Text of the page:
- From August - December 2022, CEA’s University Groups Team ran the fourth round of UGAP, the University Group Accelerator Program.
- 63 ~new university groups completed the Fall ‘22 (Northern Hemisphere) round of UGAP. Through the program, 112 organizers received mentorship and got access to curated resources. 104 of these organizers also received a stipend.
- UGAP’s Likelihood to Recommend was 9.04 (n=58 organizers), the average rating of mentors was 8.7 (n=56).
- Participants rated mentorship, the UGAP resource guide, and the stipends as the most valuable aspects of UGAP.
- While we are exploring other metrics, we’re quite happy with the number of ~counterfactual HEAs these organizers helped ‘generate’ with their groups, compared to how much time it cost us to run this program. We’re also excited about the quality of a lot of the participating organizers.
- In the past, UGAP was the main program our team ran. We are likely to continue running it, but as a significantly smaller percentage of our team’s portfolio.
- Sign up here to be informed when applications open for a next round of UGAP!
About this UGAP cohort
Number of groups in the Fall ‘22 (Northern Hemisphere) UGAP cohort: 63, spread over 21 countries. We had about 112 organizers participate, of which 104 received a stipend. 
Running this cohort (including the retreat) cost CEA’s Uni Groups team about 0.9FTE.
This round of UGAP was preceded by the UGAP Starter Program, a 2-week program providing organizers with resources and a mentorship call. It had a lower barrier to entry than UGAP. We are not likely to run the starter program again - see here for a full retrospective on the Starter Program.
Feedback from UGAP participants
“How likely would you be to recommend that a new uni group apply for UGAP?”: 9.04 (n=58 organizers, down from a 9.2 rating from the previous cohort (with n=38))
UGAP participants received mentorship on a weekly basis for about 1-3 months, and on a biweekly basis for the remainder of the semester.
- UGAP mentors are experienced university group organizers. Matches were made based on level of experience, areas of strength and our best guess at whether people would get along.
- Participants rated mentor meetings as the most valuable thing UGAP offers. These are the things that participants highlighted as most valuable about mentorship:
- Provided feedback on their group strategy
- Being a sounding board & giving advice on practical problems
- Providing accountability and emotional support
- Average rating of mentor: 8.7 (n=56)
Other aspects of UGAP
Some things to highlight:
- We are trying to figure out how important stipends actually were. For example: what kinds of organizers reported that stipends were valuable to them? Are these the people we are excited about?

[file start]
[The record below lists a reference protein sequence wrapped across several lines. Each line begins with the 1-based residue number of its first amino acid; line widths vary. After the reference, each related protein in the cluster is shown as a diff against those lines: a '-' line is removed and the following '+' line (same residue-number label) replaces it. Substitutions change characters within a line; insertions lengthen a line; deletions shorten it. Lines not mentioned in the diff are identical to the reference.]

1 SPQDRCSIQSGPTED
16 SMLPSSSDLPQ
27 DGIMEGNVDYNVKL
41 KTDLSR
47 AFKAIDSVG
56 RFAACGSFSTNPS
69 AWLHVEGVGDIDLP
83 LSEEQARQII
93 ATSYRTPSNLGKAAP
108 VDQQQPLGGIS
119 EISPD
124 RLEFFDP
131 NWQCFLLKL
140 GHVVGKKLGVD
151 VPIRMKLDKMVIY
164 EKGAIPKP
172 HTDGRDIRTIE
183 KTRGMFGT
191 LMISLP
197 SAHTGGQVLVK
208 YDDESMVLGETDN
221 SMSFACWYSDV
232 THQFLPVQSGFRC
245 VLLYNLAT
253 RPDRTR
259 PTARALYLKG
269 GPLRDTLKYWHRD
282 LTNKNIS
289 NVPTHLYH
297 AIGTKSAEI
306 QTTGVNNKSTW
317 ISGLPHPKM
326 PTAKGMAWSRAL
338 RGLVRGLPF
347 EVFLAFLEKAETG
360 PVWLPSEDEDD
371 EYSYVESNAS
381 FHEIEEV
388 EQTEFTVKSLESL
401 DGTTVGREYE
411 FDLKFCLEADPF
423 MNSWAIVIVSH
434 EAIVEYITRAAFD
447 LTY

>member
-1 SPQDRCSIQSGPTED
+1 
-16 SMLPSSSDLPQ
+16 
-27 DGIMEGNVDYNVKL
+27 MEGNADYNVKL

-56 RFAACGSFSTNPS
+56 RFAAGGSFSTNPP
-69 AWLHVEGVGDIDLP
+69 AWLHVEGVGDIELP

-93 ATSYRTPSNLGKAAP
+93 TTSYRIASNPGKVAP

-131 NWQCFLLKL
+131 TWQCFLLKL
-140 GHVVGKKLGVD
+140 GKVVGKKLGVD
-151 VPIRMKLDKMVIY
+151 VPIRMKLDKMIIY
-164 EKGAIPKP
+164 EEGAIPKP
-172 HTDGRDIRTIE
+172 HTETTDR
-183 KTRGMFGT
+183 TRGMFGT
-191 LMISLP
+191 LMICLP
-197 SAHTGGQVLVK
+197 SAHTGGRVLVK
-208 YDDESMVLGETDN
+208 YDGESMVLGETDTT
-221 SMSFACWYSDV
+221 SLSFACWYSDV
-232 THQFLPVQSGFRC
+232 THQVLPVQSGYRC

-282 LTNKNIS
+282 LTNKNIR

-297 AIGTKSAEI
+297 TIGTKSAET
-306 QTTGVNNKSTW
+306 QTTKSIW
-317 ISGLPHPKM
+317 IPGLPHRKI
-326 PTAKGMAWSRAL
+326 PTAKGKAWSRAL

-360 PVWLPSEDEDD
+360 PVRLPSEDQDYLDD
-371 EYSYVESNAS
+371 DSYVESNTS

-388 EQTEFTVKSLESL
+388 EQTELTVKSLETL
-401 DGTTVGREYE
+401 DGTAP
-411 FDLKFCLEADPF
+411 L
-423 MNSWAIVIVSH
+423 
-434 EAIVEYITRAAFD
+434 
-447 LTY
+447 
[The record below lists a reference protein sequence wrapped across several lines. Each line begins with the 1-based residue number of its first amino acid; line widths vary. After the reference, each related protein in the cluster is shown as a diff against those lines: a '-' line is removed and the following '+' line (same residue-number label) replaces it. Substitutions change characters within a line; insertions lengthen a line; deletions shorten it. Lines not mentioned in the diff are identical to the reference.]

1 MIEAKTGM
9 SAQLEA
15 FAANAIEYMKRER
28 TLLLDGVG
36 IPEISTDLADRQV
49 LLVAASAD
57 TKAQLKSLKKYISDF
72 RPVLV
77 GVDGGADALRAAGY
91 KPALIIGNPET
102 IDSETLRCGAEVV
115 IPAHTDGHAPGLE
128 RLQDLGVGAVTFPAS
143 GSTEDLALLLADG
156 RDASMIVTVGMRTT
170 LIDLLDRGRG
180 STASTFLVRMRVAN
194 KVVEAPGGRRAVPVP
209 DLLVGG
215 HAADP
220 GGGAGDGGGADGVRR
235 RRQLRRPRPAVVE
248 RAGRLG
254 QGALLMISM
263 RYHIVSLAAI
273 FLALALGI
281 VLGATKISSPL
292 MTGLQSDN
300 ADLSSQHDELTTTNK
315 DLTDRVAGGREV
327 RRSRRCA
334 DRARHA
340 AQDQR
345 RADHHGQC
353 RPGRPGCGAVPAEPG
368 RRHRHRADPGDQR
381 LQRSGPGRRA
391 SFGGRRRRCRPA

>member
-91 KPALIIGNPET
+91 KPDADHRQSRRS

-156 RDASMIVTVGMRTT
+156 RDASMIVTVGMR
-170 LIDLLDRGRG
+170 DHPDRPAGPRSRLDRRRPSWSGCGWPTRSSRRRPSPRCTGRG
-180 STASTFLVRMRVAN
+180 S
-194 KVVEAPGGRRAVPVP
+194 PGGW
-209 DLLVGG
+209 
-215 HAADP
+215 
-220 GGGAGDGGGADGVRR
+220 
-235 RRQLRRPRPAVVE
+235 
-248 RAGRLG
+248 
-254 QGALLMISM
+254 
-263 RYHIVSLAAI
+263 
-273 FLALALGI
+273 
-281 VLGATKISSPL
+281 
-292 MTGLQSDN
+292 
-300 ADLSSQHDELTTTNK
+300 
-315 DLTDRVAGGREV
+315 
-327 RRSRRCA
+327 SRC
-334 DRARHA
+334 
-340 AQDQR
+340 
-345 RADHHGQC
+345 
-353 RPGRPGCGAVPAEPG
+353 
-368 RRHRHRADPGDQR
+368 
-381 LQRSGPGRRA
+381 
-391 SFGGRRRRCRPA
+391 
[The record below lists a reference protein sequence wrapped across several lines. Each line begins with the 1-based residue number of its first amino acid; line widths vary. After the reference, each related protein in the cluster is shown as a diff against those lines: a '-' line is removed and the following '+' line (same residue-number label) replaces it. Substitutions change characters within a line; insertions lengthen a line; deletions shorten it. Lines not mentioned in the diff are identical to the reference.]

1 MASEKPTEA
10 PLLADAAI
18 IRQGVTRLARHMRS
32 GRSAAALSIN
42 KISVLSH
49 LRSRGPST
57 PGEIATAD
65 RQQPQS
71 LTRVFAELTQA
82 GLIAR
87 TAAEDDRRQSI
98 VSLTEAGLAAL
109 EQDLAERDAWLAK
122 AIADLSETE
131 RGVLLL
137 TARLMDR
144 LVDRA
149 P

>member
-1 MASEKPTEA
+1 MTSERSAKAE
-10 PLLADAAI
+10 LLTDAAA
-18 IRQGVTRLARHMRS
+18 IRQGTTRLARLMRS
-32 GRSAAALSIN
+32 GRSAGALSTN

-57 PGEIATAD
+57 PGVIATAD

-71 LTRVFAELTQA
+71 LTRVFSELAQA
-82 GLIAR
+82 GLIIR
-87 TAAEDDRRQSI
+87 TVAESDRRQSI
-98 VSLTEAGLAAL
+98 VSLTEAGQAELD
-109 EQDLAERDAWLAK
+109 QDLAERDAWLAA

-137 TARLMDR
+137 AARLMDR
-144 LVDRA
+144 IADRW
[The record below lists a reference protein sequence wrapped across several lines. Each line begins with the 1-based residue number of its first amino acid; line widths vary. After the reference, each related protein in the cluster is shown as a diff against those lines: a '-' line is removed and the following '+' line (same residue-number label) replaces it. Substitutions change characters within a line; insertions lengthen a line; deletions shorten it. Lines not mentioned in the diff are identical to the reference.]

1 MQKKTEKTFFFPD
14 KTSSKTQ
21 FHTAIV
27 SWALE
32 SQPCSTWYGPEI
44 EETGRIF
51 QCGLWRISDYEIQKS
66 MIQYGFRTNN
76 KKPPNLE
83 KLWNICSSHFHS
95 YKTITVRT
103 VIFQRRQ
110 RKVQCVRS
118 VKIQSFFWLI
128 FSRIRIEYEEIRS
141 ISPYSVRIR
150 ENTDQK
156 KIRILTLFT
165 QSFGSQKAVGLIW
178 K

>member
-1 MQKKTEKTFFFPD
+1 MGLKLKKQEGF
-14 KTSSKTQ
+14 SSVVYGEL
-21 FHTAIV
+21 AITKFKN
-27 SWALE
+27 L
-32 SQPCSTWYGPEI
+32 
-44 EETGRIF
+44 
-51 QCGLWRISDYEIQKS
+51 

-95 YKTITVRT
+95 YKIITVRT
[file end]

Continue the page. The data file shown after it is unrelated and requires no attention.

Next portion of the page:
- There are a few organizers we are excited about who did explicitly mention stipends but we would like to do more user interviews around this. It seems plausible that stipends should be more opt-in in the future or based on need.
- Some of the templates and tools we had available weren’t used as much as we expected. We deprioritized promoting the ones that people found least useful when launching the current UGAP cohort.
- UGAP provides organizers with a handbook that helps them do outreach on their campus, which a number of organizers highlighted as useful to them.
We asked organizers how many of their group members they thought met the definition of HEA. We are quite skeptical of HEA as a good metric. We also think group organizers are likely to overestimate the number of HEAs in their group, and maybe also whether these people got engaged with EA counterfactually. Yet, we think it’s good to share some results!
- 27 groups of the past UGAP cohort answered the question above. Their organizers self-reported a total of 104 - 119 HEAs in all their groups combined (so an average of 3.9 - 4.4 HEAs per group).
- Of those HEAs, group organizers said a total of 55 - 66 became highly engaged EAs this semester (so an average of 2.0 - 2.4 new HEAs per group).
- Since we think group organizers often overestimate the number of HEAs, our very, very rough guess on the number of counterfactual HEAs is 15 - 25.
It’s unclear how many of these people are counterfactual (see below), but we’re overall quite excited about these numbers!
We asked group organizers to include a quiz in their post-fellowship survey, to check the EA understanding of their fellows. The results were better than baselines, but we still think these numbers could be higher, as the questions asked are fairly easy.
We asked organizers what their semester would’ve looked like if they hadn’t participated in UGAP. Summarizing their answers is hard, as it was an open-ended question. But these are some answers that were given often (20 organizers answered this question):